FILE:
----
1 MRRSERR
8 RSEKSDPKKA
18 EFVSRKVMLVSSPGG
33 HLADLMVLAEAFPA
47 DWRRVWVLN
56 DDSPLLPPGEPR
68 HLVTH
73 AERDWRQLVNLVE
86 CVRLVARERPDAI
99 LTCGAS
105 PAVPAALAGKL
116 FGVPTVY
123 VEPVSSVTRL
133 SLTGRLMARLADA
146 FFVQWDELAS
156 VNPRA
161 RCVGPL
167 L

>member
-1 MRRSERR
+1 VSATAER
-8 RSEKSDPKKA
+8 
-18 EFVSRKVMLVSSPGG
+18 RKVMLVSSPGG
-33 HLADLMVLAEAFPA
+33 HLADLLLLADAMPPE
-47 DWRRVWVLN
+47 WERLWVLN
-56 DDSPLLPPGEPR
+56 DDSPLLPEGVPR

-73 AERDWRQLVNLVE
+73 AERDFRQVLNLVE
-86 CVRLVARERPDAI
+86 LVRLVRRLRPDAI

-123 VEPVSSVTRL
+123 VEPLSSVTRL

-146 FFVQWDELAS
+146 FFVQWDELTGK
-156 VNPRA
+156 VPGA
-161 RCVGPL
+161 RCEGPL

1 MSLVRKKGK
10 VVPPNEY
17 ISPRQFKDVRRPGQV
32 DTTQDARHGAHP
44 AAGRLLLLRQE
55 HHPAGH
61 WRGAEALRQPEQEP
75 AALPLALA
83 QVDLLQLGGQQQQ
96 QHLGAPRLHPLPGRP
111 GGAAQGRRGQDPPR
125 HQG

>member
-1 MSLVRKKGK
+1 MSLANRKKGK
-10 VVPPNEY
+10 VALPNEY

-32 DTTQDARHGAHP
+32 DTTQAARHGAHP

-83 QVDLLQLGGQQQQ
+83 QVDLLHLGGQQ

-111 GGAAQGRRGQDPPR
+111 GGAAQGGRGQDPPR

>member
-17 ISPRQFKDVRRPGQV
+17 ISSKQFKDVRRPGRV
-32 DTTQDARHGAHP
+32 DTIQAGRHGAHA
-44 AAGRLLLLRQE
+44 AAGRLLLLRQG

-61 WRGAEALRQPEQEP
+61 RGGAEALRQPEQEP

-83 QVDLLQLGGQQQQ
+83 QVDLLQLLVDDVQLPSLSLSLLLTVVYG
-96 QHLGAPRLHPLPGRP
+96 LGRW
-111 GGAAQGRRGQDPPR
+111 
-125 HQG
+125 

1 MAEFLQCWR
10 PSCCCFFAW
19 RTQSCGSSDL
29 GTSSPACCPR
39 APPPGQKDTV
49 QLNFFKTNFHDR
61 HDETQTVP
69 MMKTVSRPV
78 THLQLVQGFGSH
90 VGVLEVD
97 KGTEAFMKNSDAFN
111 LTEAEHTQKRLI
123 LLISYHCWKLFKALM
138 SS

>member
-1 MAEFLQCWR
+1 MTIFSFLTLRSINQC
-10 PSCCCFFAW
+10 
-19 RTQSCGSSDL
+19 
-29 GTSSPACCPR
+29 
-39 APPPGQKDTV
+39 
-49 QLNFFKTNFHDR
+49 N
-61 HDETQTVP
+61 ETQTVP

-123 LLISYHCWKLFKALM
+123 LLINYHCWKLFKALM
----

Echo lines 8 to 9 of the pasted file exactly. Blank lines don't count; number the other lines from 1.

73 AERDWRQLVNLVE
86 CVRLVARERPDAI